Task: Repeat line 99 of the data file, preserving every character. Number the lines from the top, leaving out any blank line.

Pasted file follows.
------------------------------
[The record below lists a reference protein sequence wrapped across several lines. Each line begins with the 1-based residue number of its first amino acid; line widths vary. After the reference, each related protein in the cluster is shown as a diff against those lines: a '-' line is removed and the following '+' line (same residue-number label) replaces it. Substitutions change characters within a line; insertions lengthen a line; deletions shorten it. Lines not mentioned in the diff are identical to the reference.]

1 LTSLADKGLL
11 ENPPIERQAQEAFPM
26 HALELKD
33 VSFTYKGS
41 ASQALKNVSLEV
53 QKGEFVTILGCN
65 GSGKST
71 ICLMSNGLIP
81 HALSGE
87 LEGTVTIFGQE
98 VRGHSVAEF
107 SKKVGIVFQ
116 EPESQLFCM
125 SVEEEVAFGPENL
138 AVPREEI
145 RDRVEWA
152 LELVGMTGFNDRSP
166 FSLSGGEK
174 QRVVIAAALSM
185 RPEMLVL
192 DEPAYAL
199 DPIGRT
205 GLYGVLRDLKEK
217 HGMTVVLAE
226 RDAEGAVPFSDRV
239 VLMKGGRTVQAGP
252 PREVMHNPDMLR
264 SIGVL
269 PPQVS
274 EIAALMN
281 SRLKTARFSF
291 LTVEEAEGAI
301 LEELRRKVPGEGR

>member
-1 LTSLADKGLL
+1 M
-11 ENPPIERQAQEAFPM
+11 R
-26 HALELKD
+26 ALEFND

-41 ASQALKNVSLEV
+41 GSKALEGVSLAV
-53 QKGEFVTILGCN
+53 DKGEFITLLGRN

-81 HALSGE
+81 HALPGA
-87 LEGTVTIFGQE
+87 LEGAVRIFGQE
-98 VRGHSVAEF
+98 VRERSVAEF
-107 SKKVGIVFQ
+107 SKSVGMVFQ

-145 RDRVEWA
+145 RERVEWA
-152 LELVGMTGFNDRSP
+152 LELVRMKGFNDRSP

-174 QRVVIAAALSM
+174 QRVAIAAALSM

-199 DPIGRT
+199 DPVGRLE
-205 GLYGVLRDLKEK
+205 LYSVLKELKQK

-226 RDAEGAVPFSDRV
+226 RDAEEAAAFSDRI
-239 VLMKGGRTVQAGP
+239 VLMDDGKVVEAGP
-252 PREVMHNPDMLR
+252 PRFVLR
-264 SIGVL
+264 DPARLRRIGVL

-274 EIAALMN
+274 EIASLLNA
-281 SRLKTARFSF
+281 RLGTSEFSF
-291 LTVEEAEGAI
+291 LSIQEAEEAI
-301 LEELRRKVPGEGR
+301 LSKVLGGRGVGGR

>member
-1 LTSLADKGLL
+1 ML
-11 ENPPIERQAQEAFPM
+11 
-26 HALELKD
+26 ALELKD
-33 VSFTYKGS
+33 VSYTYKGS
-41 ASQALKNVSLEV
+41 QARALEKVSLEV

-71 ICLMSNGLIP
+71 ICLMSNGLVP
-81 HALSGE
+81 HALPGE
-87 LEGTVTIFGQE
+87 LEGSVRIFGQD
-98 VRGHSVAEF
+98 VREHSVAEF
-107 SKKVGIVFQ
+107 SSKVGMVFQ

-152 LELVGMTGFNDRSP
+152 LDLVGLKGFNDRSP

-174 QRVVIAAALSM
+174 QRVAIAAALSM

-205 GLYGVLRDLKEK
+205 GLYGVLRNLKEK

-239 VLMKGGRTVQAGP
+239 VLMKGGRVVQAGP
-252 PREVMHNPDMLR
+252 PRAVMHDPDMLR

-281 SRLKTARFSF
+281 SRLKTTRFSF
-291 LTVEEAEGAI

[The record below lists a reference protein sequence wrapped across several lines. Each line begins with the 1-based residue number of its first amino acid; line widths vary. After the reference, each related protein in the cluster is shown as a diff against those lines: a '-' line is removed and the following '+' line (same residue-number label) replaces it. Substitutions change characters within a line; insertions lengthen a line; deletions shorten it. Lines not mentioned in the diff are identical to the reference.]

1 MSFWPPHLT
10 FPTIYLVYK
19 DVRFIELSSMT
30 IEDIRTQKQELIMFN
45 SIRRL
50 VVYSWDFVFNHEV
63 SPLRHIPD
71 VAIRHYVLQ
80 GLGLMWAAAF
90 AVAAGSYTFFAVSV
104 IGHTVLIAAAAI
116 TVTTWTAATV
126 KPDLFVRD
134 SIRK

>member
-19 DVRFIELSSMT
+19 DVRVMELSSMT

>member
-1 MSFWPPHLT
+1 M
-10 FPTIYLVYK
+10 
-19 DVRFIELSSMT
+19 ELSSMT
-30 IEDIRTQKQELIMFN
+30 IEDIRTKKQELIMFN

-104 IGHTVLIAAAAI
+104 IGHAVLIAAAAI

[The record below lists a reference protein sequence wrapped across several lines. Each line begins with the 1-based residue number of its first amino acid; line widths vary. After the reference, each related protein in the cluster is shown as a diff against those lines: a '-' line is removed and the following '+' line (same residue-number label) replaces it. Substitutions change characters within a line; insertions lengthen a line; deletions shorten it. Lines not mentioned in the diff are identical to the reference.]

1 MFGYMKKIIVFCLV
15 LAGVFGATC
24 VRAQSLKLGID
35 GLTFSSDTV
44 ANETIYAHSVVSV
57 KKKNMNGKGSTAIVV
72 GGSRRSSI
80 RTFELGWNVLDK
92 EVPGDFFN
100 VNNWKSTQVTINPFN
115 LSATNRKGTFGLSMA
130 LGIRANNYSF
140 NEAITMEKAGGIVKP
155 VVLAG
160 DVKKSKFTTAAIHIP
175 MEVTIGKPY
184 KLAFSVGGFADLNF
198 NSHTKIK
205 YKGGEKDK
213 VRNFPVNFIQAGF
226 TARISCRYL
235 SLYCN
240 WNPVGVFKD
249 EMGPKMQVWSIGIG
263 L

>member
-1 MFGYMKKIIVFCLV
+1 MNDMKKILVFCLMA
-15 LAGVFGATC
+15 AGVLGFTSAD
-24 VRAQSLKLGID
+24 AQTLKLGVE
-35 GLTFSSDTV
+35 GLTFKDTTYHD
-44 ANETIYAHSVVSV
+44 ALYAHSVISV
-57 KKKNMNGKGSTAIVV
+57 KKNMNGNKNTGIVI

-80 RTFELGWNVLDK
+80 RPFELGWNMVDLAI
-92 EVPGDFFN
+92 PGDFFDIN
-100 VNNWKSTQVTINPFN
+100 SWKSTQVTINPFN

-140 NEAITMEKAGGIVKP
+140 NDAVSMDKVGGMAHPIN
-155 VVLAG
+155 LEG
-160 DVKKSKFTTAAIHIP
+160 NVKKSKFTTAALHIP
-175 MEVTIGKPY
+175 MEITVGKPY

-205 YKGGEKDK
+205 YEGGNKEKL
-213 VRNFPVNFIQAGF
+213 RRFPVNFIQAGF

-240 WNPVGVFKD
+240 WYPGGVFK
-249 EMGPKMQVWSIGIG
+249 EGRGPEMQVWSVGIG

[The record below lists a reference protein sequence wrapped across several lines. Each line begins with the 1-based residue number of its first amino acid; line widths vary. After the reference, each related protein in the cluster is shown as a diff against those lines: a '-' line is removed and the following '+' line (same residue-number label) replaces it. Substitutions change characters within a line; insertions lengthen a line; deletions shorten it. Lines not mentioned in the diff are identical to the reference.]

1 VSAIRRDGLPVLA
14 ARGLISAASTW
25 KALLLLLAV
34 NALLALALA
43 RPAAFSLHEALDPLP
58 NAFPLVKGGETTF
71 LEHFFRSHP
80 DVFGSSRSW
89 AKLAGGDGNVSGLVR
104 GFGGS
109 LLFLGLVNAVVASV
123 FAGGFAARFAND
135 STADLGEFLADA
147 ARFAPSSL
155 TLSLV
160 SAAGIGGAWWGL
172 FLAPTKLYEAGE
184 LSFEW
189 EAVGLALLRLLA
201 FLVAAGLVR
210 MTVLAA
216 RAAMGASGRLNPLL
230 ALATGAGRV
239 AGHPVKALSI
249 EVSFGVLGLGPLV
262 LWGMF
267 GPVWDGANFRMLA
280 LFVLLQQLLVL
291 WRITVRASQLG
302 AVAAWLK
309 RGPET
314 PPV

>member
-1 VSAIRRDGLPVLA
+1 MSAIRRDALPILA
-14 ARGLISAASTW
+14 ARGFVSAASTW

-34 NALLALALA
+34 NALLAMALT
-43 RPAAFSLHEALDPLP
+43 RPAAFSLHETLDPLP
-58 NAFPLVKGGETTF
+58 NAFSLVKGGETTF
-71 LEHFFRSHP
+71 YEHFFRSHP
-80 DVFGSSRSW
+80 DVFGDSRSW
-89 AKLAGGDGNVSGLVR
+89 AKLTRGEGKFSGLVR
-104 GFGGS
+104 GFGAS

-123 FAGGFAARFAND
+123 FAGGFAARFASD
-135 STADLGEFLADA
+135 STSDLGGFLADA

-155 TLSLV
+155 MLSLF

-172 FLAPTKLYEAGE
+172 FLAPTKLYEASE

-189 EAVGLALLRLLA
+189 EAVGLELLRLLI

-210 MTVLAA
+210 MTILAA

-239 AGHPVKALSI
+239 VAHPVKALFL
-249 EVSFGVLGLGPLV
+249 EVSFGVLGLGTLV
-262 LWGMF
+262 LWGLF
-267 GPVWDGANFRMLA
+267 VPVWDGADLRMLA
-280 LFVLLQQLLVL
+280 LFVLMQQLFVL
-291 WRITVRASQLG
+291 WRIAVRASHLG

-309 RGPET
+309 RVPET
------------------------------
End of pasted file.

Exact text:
-107 SKKVGIVFQ